"The Ransom of Red Chief" is a 1910 short story by O. Henry first published in The Saturday Evening Post. It follows two men who kidnap and attempt to ransom a wealthy Alabaman's son; eventually, the men are driven crazy by the boy's spoiled and hyperactive behavior, and end up having to pay the boy's father to take him back.
The story and its main idea have become a part of popular culture, with many children's television programs using a version of the story as one of their episodes. The tale is a light-hearted example of the ultimate in "poetic justice" and fortuitous intervention for the public good: the crooks had intended to use the ransom money to fund an even larger and much more elaborate scam that would likely have caused widespread monetary damage to the local populace, and so having their plans "foiled in their infancy" by Red Chief's shrewd father saves countless other honest folks from financial ruin. It has also been often used as a classic example of two ultimate comic ironies-a supposed "hostage" actually liking his abductors and enjoying being captured, and his captors getting their just deserts by having the tables turned on them, and being compelled to pay to be rid of him.Two small-time criminals, Bill and Sam, kidnap Johnny (10 years old), the red-haired son of an important citizen named Ebenezer Dorset, and hold him for ransom. But the moment they arrive at their hideout with the boy, the plan begins to unravel. Calling himself Red Chief, the boy proceeds to drive his captors to distraction with his unrelenting chatter, malicious pranks, and demands that they play wearying games with him. Growing tired of the boy, the criminals desperately write a letter to the boy's father to get rid of him, stating that they will lower the ransom. The father, who knows his son well and realizes how intolerable he will be to his captors and how desirous they will soon be to rid themselves of the delinquent child, rejects their demand and offers to take the boy off their hands only if they pay him. The men hand over the money and the howling boy-who had actually been happier being away from his stricter father and thus does not want to be "rescued" from his more-lenient captors-and flee after the father threatens to turn his son loose on them......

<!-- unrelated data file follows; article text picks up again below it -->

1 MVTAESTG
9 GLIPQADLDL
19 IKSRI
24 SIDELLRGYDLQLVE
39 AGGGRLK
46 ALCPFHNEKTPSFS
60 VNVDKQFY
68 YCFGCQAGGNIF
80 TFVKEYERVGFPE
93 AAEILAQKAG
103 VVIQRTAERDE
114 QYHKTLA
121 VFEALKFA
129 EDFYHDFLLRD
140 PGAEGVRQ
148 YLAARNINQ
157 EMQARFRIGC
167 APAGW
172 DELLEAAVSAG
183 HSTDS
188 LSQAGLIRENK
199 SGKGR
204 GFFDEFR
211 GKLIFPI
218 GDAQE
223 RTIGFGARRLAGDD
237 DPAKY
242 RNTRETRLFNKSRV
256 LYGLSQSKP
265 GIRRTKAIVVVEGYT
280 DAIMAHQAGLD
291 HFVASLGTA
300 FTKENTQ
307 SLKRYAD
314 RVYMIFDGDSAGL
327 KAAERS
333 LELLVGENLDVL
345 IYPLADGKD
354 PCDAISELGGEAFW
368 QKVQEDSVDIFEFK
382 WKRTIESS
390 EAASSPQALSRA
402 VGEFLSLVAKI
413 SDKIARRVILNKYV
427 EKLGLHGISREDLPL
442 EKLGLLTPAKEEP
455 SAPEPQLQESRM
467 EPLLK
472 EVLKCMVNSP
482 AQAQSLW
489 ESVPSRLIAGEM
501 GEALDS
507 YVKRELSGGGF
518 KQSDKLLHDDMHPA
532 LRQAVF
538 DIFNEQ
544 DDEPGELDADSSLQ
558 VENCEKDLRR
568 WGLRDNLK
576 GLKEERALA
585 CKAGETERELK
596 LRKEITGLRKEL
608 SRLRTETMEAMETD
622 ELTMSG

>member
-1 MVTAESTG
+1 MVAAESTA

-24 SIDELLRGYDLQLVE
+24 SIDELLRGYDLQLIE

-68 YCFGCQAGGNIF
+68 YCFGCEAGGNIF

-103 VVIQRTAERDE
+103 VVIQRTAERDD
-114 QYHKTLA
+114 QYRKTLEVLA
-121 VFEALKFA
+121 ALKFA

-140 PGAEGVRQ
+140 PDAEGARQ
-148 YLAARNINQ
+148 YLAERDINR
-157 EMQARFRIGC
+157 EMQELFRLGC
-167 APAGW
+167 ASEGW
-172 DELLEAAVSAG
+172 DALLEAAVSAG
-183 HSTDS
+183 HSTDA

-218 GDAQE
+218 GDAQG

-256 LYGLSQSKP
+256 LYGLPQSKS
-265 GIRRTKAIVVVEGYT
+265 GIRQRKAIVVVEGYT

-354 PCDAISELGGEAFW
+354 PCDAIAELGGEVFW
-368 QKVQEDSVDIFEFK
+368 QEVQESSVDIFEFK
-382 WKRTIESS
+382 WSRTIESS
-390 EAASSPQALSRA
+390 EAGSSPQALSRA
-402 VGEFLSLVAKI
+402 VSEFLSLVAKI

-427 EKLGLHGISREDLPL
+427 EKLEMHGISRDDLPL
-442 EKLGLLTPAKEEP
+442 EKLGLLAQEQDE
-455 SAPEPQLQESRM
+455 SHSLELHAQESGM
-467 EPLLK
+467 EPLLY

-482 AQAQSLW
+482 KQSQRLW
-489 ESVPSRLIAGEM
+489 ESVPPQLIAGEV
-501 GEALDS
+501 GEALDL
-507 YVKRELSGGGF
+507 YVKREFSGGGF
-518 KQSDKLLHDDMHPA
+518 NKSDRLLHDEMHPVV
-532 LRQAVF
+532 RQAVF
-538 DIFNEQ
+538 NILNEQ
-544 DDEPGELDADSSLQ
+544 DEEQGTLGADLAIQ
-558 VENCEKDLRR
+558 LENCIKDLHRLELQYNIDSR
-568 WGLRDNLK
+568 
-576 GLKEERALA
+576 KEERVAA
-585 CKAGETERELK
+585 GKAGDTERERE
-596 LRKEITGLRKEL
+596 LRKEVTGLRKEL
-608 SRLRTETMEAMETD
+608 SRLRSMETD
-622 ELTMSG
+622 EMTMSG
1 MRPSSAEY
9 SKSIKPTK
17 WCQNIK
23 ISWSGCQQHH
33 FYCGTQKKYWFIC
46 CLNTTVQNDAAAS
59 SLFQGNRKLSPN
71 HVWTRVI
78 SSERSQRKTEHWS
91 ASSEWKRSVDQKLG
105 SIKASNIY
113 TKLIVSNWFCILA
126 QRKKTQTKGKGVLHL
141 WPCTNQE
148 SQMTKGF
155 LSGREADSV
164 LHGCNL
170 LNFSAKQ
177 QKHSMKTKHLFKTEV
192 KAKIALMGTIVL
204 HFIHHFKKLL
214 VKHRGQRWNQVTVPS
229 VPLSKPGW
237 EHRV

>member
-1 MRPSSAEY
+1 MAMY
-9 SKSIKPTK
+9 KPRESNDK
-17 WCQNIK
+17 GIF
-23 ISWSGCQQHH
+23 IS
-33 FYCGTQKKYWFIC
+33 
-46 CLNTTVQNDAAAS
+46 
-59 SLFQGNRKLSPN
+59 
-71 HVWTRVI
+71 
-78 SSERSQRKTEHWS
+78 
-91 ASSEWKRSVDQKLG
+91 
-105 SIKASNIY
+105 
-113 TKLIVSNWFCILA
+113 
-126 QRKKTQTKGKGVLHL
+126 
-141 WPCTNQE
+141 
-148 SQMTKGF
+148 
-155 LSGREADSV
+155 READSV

William Sydney Porter (September 11, 1862 - June 5, 1910), known by his pen name O. Henry, was an American short story writer. His stories are known for their surprise endings.
William Sidney Porter was born on September 11, 1862, in Greensboro, North Carolina. He changed the spelling of his middle name to Sydney in 1898. His parents were Dr. Algernon Sidney Porter (1825-88), a physician, and Mary Jane Virginia Swaim Porter (1833-65). William's parents had married on April 20, 1858. When William was three, his mother died from tuberculosis, and he and his father moved into the home of his paternal grandmother. As a child, Porter was always reading, everything from classics to dime novels; his favorite works were Lane's translation of One Thousand and One Nights and Burton's Anatomy of Melancholy....
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About the Author
O. Henry was the pen name of William Sydney Porter (1862-1910) was a prolific American short story writer. Initially trained as a pharmacist, Porter began his writing career as a journalist and worked on his stories on the side. After being accused of embezzling money from a bank he worked for, he fled to Honduras. He returned to the US upon the death of his wife and was sentenced to five years in prison. It was during this time that he began to have his first stories published. He later moved to New York and began writing stories in earnest. Some of his most famous stories include "Gift of the Magi" and "The Caballero's Way" which introduced the character, the Cisco Kid.